President Bush's approach to his meetings in Japan illustrates much of what is wrong in America today.
The agenda, in the president's words, was "jobs, jobs, jobs." The strategy was for the Japanese to import more American-made goods -- especially cars and auto parts. The assumption underlying this approach is that somehow Japanese buying practices are at the root of our trade imbalance, and more fundamentally, our problems in productivity and competitiveness. It would be hard to be wider of the mark.
Leading a delegation of business leaders -- auto executives senior among them -- in an effort to shore up a weakening political position at home did several things, all of them bad.
The Bush visit reinforced the growing Japanes perception that the United States is in decline by trying to foist off products in Japan that the American public is less and less willing to buy. It is understood in the American automobile industry that, were it not for the "voluntary export restraints" that limit Japanese access to our market to its current level, Japan's vehicle exports to this country would jump from the current 30 percent level to close to 40 percent.
Mr. Bush also demeaned the presidency by engaging in what clearly should be a cabinet-level activity. Rather than covering a broad range of issues central to U.S. and Japanese interests, the visit was, sadly, reduced to a hapless political event.
Finally, the trip signaled to the Japanese that Mr. Bush is considerable trouble at home. And while the Japanese would prefer to continue to work with someone they know, they are not going to offer significant concessions to a president who may be on his way out. Unwittingly, perhaps, Mr. Bush undercut his effectiveness by his short-sighted and ill-conceived strategy of turning a presidential visit into an embarrassing plea for help.
There are significant problems in the U.S.-Japan relationship that need to be addressed, and clearly trade is one of them. But it is not the only one, and should not be tackled independent of other issues, including national security, assistance to the lesser developed economies of East Asia and the nations of the former Soviet Union, and measures to pull the world out of a crippling recession.
Unfortunately, very little occurred that was constructive. What the American public probably does not know is that promises to expand Japan's purchase of U.S. manufactured goods, such as auto parts, were already made. Toyota will more than double its purchase to $5 billion and Nissan will increase some 250 percent to $3.3 billion. Mazda and other major auto manufacturers will follow suit.
As for streamlining the process for exporting automobiles to Japan, while action should be taken by the Japanese government, any such measures will remain irrelevant as long as Detroit makes cars in which there is very little interest among Japanese consumers. When Detroit gets serious about penetrating the Japanese market by designing and engineering a car for that market, car sales will follow. Just ask BMW, Mercedes Benz, Volkswagen and Volvo. They play in the same game as U.S. automakers and have been far more successful.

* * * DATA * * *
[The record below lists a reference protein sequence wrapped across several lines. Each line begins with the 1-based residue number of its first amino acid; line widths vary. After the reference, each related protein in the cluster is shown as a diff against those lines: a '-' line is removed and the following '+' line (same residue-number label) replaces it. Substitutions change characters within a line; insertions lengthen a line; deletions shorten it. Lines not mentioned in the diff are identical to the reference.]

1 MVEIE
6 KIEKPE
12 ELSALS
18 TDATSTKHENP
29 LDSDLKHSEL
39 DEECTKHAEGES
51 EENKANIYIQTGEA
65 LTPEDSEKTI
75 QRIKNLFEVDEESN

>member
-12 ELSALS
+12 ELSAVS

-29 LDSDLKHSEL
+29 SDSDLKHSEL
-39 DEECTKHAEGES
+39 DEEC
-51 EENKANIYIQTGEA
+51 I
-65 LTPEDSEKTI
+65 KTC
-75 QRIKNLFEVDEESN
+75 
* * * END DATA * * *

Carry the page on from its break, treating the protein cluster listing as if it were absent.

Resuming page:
There are U.S. companies -- many of them -- that have enjoyed considerable success in the Japanese market. They have done it by persistence, commitment, offering quality products and service, and by tailoring operations to the local market. And they did this in a Japanese market that was far more hostile to direct foreign investment and importation than is now the case.
Mr. Bush's trip can be seen as but one event in a chain of many that continues to obscure the unpleasant truth. What Americans don't want to hear, especially the business and political leaders who were instrumental in leading us into our current mess, is that America itself is responsible for its continuing financial and industrial decline. Bashing the Japanese may make us feel better, but it doesn't alter the fundamental truth that somewhere along the line we as a nation strayed from the values that were the cornerstone of our success.
We lost our commitment to value, excellence and service -- all essential for competing in the world's markets. We follow destructive, short-sighted business policies that pit labor against management and the long-term interests of our companies against the personal financial gain of a few. General Motors' policy regarding executive bonuses on the one hand and massive layoffs on the other is nothing less than obscene. If disproportionate financial reward is indeed the only way to attract and retain "competent" management, then we as a nation will strangle on our greed.